After Denmark, I travelled to the Netherlands, where I spent some time around Amsterdam and Rotterdam. In this post I'll share about what I did in the Amsterdam area; I plan to feature the Rotterdam area in my next post.
Amsterdam flourished during the Dutch Golden Age in the 17th Century, and the legacy of that period forms the foundation of its cultural appeal—of course there is plenty of cool stuff from more recent times there too. The Dutch Golden Age, as I understand it, was a period with a lot of conflict and external threats (they were involved in seven wars in Europe in the 17th Century, plus other conflicts around colonies and overseas forts) but new-found political independence and serious dynamism in business and the arts. The people were industrious (the reputed "Protestant work ethic") and Reformed spirituality shunned conspicuous consumption, leading to large surpluses. Along with wealth, the Dutch Republic accumulated colonies and a powerful navy. The Ascent of Money discussed how Amsterdam had the world's first stock market. Part of my inspiration for wanting to go there was reading some novels set in Amsterdam during the Dutch Golden Age: The Coffee Trader and The Baroque Cycle.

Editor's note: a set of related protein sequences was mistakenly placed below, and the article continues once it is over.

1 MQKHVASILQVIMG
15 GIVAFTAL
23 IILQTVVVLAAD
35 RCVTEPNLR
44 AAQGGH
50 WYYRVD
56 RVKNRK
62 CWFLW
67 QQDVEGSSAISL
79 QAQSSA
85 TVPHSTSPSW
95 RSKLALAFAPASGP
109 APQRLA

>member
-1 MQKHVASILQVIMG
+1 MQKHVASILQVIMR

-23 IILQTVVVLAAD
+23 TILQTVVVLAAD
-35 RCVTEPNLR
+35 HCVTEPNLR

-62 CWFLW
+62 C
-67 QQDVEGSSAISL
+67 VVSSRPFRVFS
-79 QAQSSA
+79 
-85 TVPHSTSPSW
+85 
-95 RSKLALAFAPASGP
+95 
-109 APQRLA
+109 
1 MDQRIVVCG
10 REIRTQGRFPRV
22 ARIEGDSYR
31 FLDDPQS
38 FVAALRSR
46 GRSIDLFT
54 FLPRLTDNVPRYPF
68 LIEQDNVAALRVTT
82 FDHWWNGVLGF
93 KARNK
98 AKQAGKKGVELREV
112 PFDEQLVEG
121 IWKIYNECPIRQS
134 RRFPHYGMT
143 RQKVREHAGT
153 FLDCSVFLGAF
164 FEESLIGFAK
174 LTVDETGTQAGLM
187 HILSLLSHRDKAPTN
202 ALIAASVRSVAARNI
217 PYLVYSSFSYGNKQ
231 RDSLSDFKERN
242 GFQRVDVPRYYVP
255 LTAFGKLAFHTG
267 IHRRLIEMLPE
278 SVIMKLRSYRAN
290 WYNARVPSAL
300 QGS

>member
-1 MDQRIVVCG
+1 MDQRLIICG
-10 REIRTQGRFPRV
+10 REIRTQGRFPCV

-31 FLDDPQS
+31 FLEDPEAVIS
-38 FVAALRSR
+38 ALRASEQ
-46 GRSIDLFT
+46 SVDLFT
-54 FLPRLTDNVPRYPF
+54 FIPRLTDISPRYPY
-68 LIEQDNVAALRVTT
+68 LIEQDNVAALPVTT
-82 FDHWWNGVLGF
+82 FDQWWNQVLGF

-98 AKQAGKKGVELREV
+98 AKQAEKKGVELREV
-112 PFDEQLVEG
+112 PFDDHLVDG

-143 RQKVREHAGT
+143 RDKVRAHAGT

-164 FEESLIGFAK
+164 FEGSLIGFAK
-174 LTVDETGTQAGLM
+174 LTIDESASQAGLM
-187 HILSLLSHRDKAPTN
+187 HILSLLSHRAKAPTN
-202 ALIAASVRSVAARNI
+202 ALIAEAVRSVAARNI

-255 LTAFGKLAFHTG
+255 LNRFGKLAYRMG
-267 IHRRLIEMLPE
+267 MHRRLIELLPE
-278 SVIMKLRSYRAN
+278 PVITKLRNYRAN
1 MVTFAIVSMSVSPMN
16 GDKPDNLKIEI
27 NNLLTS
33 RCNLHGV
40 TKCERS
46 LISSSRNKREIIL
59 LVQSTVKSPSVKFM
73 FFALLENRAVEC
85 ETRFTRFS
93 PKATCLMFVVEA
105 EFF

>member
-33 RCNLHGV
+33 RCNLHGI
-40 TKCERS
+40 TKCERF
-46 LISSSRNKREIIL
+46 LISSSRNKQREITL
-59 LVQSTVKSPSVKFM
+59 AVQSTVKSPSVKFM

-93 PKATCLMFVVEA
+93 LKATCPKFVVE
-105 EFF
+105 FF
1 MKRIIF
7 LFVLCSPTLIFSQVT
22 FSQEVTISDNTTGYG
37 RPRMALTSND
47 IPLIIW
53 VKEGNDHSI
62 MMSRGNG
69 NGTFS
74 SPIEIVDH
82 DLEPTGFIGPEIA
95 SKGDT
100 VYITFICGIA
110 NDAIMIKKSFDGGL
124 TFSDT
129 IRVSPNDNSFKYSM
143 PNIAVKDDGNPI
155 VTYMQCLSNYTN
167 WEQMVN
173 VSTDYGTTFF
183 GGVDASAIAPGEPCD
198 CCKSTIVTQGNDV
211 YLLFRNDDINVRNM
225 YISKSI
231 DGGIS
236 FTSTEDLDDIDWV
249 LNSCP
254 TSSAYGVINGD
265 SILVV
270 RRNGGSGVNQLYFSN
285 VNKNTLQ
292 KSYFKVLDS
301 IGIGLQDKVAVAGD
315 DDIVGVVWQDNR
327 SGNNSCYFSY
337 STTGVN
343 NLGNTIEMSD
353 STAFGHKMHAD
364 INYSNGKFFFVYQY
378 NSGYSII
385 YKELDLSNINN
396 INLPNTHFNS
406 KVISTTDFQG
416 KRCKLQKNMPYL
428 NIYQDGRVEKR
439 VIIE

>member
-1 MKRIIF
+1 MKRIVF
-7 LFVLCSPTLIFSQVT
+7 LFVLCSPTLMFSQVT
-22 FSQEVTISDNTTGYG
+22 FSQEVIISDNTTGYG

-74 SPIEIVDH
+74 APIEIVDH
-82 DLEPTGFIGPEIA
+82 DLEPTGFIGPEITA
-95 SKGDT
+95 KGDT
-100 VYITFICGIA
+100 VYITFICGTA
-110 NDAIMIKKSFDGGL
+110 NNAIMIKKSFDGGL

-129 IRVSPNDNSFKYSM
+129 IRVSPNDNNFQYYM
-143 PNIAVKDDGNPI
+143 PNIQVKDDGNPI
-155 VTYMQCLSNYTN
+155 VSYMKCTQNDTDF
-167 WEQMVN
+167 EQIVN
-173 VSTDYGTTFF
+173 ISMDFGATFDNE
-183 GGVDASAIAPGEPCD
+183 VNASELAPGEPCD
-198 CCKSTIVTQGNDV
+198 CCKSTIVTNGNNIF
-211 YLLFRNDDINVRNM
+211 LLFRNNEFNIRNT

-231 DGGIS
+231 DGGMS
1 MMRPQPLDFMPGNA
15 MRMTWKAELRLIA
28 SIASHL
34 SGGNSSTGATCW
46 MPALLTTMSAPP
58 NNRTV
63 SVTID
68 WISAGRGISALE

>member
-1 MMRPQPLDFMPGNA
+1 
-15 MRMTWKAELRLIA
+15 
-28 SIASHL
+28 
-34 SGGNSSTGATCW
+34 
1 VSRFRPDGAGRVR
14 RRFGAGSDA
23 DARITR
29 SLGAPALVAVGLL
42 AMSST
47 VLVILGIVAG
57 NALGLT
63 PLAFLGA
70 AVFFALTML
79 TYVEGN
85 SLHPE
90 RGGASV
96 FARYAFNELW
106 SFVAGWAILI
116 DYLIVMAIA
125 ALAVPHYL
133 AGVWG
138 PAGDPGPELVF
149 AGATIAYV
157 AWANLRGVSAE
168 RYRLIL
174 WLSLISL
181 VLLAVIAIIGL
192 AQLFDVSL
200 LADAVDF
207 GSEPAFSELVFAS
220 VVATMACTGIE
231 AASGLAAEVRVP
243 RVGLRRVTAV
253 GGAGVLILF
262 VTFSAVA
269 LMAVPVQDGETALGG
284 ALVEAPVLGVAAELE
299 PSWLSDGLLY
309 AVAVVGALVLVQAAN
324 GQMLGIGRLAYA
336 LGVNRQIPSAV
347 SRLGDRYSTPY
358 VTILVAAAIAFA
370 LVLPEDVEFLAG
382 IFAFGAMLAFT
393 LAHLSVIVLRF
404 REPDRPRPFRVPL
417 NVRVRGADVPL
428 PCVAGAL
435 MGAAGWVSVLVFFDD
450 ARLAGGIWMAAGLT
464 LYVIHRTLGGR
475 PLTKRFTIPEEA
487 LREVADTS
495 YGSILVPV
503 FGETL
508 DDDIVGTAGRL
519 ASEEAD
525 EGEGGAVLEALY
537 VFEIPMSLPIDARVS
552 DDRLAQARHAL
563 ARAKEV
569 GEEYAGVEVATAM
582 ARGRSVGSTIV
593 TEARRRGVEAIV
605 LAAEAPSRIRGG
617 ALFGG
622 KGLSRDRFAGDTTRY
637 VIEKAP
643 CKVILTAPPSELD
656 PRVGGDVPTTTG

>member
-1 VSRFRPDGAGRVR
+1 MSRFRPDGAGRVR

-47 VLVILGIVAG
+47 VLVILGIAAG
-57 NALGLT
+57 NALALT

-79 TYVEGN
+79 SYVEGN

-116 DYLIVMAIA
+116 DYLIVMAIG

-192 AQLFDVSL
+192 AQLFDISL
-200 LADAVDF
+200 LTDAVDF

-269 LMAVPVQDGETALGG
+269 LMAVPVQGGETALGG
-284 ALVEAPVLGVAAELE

Like I did when I went to Paris a couple of years ago, I found it beneficial to get a city card in Amsterdam (and also in Copenhagen) to combine the admission to a bunch of museums and venues. My accommodations were at the ClinkNOORD hostel, which was in a very convenient location just a 300 m walk and a free ferry ride from Centraal Station.
As with my previous post, I wanted to share my top five experiences from this city: